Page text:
Is Your Teen Burning the Candle at Both Ends?
By Sandy Schroeder
Questions about teenage sleep patterns come up all of the time. Parents may watch in complete frustration as their teens struggle through a loaded schedule with very little sleep. Expert say that pattern is dangerous.
One history teacher said at least 25 percent of his students get by on five hours of sleep per night, according to the Washington Post. Most of the teens the teacher sees are carrying heavy class loads, working part-time jobs, and playing sports.
The Centers for Disease Control and Prevention (CDC) found 70 percent of 50,000 high school students surveyed got less than seven hours sleep during the week. Researchers say this lack of sleep impacts physical and mental health. Sleep-deprived teens do not do as well in school, and poor judgment often leads to accidents, injuries and drug or alcohol use.
What Parents Can Do
First, parents need to know that a teen’s biological clock changes at puberty and keeps them up to 11 p.m. at night. Meanwhile most middle and high schools start classes at 7 a.m. The American Academy of Pediatrics suggests schools start at 8 or 8:30 a.m. to allow teens to get adequate sleep.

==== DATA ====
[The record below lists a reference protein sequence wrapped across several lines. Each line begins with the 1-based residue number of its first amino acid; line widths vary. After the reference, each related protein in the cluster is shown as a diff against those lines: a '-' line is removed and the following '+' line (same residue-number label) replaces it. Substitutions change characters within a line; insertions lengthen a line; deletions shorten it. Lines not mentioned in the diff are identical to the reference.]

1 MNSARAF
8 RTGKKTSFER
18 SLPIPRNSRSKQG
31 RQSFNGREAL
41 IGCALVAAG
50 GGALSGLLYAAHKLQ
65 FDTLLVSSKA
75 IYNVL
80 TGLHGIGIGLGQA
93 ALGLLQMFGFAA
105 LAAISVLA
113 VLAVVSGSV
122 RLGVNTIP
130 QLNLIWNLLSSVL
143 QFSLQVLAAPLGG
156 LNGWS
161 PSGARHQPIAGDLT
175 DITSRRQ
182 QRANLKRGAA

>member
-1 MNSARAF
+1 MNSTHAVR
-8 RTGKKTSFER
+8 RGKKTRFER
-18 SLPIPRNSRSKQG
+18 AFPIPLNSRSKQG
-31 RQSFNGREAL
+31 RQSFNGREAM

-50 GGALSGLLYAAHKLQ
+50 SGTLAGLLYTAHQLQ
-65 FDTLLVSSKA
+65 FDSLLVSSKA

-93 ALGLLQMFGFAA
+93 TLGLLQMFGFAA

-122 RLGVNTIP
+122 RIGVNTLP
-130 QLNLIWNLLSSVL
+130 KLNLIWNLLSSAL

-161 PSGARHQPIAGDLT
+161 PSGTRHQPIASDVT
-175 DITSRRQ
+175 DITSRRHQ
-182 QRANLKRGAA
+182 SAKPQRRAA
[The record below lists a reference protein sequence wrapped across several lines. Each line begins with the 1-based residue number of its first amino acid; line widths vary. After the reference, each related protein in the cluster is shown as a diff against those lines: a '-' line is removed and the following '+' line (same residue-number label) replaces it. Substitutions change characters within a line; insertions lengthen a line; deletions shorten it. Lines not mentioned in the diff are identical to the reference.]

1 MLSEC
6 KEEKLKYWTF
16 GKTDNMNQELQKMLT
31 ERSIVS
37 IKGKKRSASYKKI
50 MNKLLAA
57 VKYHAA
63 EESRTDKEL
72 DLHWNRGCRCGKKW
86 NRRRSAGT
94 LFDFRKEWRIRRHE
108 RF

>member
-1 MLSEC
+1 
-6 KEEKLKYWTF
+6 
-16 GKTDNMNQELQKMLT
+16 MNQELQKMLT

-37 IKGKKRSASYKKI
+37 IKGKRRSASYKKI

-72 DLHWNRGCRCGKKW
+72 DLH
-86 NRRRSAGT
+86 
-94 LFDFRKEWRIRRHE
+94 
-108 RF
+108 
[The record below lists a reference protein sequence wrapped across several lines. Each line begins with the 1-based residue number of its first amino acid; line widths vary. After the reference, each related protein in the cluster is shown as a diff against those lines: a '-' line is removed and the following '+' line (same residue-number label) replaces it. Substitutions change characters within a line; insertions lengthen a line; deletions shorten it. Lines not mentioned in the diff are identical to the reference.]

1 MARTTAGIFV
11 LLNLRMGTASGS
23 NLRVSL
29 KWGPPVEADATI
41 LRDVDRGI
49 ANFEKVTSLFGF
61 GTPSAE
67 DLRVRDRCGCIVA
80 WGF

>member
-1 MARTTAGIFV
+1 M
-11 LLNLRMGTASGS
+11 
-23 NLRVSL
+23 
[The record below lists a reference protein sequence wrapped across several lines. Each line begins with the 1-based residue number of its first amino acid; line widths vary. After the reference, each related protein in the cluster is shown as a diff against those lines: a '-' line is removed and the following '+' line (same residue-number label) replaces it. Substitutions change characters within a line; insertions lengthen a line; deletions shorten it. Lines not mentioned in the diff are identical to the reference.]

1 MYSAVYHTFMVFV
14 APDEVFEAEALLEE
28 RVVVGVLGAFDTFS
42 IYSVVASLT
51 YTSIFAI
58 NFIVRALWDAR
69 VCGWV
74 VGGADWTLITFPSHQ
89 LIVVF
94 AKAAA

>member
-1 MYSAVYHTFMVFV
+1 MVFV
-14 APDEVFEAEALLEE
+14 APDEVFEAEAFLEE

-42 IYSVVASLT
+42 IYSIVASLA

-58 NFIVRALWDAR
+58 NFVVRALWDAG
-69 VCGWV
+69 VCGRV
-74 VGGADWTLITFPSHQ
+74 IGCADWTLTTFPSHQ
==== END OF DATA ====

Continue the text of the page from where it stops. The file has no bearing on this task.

Ways to Help
As parents cope with the current situation, schools and national children’s groups suggest these steps
Kick screens out – One assistant principal said smartphones keep teens up all night. They put the phone under their pillow and the vibrations wake them up.
Keep weekend bedtimes the same – Letting teens stay up on weekends and sleep late on Saturday or Sunday has been compared to putting them into a different sleep zone. Come Monday they have to flip back to the weekday time zone and struggle through. That’s a lot of jet lag to cope with week after week.
Cut the caffeine by noon – Caffeine can stay in the system for up to 12 hours, keeping teens awake every night. Using coffee and energy drinks to keep going sets the teen up for problems.
Brief naps help – Short 10- to 20-minute naps in the afternoon can help to balance sleeplessness.
Simplify mornings – Encourage teens to organize everything at night so they can sleep as long as possible in the morning and still get to school on time.
See a doctor – If your teen continues to struggle with sleeplessness, see your family doctor and a counselor if needed, to work through the problems.
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